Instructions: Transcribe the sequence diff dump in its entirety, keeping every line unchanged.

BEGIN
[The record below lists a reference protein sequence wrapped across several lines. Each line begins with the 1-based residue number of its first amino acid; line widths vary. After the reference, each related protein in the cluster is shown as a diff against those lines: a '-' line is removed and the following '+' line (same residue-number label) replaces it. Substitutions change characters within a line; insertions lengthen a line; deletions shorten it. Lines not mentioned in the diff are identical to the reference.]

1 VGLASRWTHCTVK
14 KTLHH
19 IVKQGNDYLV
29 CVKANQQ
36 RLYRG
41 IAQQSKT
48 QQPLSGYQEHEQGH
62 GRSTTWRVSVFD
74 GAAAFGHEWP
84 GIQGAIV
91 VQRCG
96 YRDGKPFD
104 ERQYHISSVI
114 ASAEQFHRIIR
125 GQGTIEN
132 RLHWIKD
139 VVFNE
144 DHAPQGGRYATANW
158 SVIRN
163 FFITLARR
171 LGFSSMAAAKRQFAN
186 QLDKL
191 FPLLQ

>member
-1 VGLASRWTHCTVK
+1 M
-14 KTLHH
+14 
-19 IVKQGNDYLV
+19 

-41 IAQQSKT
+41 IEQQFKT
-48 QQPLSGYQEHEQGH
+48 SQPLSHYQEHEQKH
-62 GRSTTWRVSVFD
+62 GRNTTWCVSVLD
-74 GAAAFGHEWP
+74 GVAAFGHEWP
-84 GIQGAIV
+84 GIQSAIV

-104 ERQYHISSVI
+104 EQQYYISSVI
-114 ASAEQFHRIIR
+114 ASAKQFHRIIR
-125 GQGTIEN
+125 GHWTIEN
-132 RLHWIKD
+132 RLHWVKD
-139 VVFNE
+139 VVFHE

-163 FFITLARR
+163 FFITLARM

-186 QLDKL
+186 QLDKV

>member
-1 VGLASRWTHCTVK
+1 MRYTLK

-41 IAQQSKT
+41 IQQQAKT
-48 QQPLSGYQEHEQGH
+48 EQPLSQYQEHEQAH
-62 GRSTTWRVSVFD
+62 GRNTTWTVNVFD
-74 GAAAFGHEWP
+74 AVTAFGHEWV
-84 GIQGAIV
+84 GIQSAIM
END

[The record below lists a reference protein sequence wrapped across several lines. Each line begins with the 1-based residue number of its first amino acid; line widths vary. After the reference, each related protein in the cluster is shown as a diff against those lines: a '-' line is removed and the following '+' line (same residue-number label) replaces it. Substitutions change characters within a line; insertions lengthen a line; deletions shorten it. Lines not mentioned in the diff are identical to the reference.]

1 VGLASRWTHCTVK
14 KTLHH
19 IVKQGNDYLV
29 CVKANQQ
36 RLYRG
41 IAQQSKT
48 QQPLSGYQEHEQGH
62 GRSTTWRVSVFD
74 GAAAFGHEWP
84 GIQGAIV
91 VQRCG
96 YRDGKPFD
104 ERQYHISSVI
114 ASAEQFHRIIR
125 GQGTIEN
132 RLHWIKD
139 VVFNE
144 DHAPQGGRYATANW
158 SVIRN
163 FFITLARR
171 LGFSSMAAAKRQFAN
186 QLDKL
191 FPLLQ

>member
-1 VGLASRWTHCTVK
+1 M
-14 KTLHH
+14 
-19 IVKQGNDYLV
+19 

-41 IAQQSKT
+41 IEQQFKT
-48 QQPLSGYQEHEQGH
+48 SQPLSHYQEHEQKH
-62 GRSTTWRVSVFD
+62 GRNTTWCVSVLD
-74 GAAAFGHEWP
+74 GVAAFGHEWP
-84 GIQGAIV
+84 GIQSAIV

-104 ERQYHISSVI
+104 EQQYYISSVI
-114 ASAEQFHRIIR
+114 ASAKQFHRIIR
-125 GQGTIEN
+125 GHWTIEN
-132 RLHWIKD
+132 RLHWVKD
-139 VVFNE
+139 VVFHE

-163 FFITLARR
+163 FFITLARM

-186 QLDKL
+186 QLDKV

>member
-1 VGLASRWTHCTVK
+1 MRYTLK

-41 IAQQSKT
+41 IQQQAKT
-48 QQPLSGYQEHEQGH
+48 EQPLSQYQEHEQAH
-62 GRSTTWRVSVFD
+62 GRNTTWTVNVFD
-74 GAAAFGHEWP
+74 AVTAFGHEWV
-84 GIQGAIV
+84 GIQSAIM